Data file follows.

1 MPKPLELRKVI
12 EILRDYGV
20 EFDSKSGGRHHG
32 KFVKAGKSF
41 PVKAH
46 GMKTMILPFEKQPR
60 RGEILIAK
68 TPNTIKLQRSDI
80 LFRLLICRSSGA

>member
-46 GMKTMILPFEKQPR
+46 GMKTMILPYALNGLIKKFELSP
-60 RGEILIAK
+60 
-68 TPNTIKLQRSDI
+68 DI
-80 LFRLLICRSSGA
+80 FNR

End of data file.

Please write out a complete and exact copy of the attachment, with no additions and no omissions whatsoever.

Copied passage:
1 MPKPLELRKVI
12 EILRDYGV
20 EFDSKSGGRHHG
32 KFVKAGKSF
41 PVKAH
46 GMKTMILPFEKQPR
60 RGEILIAK
68 TPNTIKLQRSDI
80 LFRLLICRSSGA

>member
-46 GMKTMILPFEKQPR
+46 GMKTMILPYALNGLIKKFELSP
-60 RGEILIAK
+60 
-68 TPNTIKLQRSDI
+68 DI
-80 LFRLLICRSSGA
+80 FNR